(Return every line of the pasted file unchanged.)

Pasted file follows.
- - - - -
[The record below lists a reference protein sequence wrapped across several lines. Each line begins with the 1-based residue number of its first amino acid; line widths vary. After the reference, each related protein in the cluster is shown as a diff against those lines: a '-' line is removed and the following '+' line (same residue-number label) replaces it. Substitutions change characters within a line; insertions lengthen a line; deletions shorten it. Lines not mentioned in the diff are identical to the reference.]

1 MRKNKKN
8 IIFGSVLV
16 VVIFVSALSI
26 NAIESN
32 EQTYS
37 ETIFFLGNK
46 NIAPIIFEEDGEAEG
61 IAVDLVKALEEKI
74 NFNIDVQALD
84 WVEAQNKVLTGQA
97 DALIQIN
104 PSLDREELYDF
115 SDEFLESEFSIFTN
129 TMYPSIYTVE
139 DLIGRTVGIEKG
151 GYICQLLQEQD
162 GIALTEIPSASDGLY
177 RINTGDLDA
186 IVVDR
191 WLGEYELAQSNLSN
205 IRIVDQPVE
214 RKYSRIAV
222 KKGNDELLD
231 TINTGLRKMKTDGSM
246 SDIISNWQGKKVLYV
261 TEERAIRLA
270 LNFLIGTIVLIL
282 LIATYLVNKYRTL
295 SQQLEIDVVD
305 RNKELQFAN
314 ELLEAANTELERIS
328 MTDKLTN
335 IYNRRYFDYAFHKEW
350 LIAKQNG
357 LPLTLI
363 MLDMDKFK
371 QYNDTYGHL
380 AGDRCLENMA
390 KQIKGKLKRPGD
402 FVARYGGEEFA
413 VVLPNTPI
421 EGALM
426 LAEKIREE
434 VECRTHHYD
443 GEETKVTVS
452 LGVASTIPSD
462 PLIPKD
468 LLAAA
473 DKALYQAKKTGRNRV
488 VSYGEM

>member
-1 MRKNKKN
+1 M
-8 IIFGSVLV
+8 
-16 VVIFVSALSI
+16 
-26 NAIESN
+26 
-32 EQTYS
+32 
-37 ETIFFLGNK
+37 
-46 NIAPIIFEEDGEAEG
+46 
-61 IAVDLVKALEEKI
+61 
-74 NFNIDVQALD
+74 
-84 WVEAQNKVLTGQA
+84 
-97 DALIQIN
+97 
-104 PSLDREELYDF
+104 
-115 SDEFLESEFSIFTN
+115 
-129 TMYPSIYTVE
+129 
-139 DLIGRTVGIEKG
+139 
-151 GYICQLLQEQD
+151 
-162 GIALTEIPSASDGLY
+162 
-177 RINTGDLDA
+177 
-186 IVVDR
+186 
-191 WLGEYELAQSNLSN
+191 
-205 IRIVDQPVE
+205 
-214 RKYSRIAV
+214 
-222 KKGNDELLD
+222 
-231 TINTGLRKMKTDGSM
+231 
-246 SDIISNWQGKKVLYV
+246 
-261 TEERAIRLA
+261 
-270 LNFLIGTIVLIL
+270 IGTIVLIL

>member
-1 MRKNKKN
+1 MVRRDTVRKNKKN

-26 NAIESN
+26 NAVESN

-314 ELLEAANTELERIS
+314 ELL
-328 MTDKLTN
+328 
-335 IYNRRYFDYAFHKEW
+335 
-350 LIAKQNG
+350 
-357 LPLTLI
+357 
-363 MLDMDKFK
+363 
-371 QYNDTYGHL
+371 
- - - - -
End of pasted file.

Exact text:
[The record below lists a reference protein sequence wrapped across several lines. Each line begins with the 1-based residue number of its first amino acid; line widths vary. After the reference, each related protein in the cluster is shown as a diff against those lines: a '-' line is removed and the following '+' line (same residue-number label) replaces it. Substitutions change characters within a line; insertions lengthen a line; deletions shorten it. Lines not mentioned in the diff are identical to the reference.]

1 MRKNKKN
8 IIFGSVLV
16 VVIFVSALSI
26 NAIESN
32 EQTYS
37 ETIFFLGNK
46 NIAPIIFEEDGEAEG
61 IAVDLVKALEEKI
74 NFNIDVQALD
84 WVEAQNKVLTGQA
97 DALIQIN
104 PSLDREELYDF
115 SDEFLESEFSIFTN
129 TMYPSIYTVE
139 DLIGRTVGIEKG
151 GYICQLLQEQD
162 GIALTEIPSASDGLY
177 RINTGDLDA
186 IVVDR
191 WLGEYELAQSNLSN
205 IRIVDQPVE
214 RKYSRIAV
222 KKGNDELLD
231 TINTGLRKMKTDGSM
246 SDIISNWQGKKVLYV
261 TEERAIRLA
270 LNFLIGTIVLIL
282 LIATYLVNKYRTL
295 SQQLEIDVVD
305 RNKELQFAN
314 ELLEAANTELERIS
328 MTDKLTN
335 IYNRRYFDYAFHKEW
350 LIAKQNG
357 LPLTLI
363 MLDMDKFK
371 QYNDTYGHL
380 AGDRCLENMA
390 KQIKGKLKRPGD
402 FVARYGGEEFA
413 VVLPNTPI
421 EGALM
426 LAEKIREE
434 VECRTHHYD
443 GEETKVTVS
452 LGVASTIPSD
462 PLIPKD
468 LLAAA
473 DKALYQAKKTGRNRV
488 VSYGEM

>member
-1 MRKNKKN
+1 M
-8 IIFGSVLV
+8 
-16 VVIFVSALSI
+16 
-26 NAIESN
+26 
-32 EQTYS
+32 
-37 ETIFFLGNK
+37 
-46 NIAPIIFEEDGEAEG
+46 
-61 IAVDLVKALEEKI
+61 
-74 NFNIDVQALD
+74 
-84 WVEAQNKVLTGQA
+84 
-97 DALIQIN
+97 
-104 PSLDREELYDF
+104 
-115 SDEFLESEFSIFTN
+115 
-129 TMYPSIYTVE
+129 
-139 DLIGRTVGIEKG
+139 
-151 GYICQLLQEQD
+151 
-162 GIALTEIPSASDGLY
+162 
-177 RINTGDLDA
+177 
-186 IVVDR
+186 
-191 WLGEYELAQSNLSN
+191 
-205 IRIVDQPVE
+205 
-214 RKYSRIAV
+214 
-222 KKGNDELLD
+222 
-231 TINTGLRKMKTDGSM
+231 
-246 SDIISNWQGKKVLYV
+246 
-261 TEERAIRLA
+261 
-270 LNFLIGTIVLIL
+270 IGTIVLIL

>member
-1 MRKNKKN
+1 MVRRDTVRKNKKN

-26 NAIESN
+26 NAVESN

-314 ELLEAANTELERIS
+314 ELL
-328 MTDKLTN
+328 
-335 IYNRRYFDYAFHKEW
+335 
-350 LIAKQNG
+350 
-357 LPLTLI
+357 
-363 MLDMDKFK
+363 
-371 QYNDTYGHL
+371 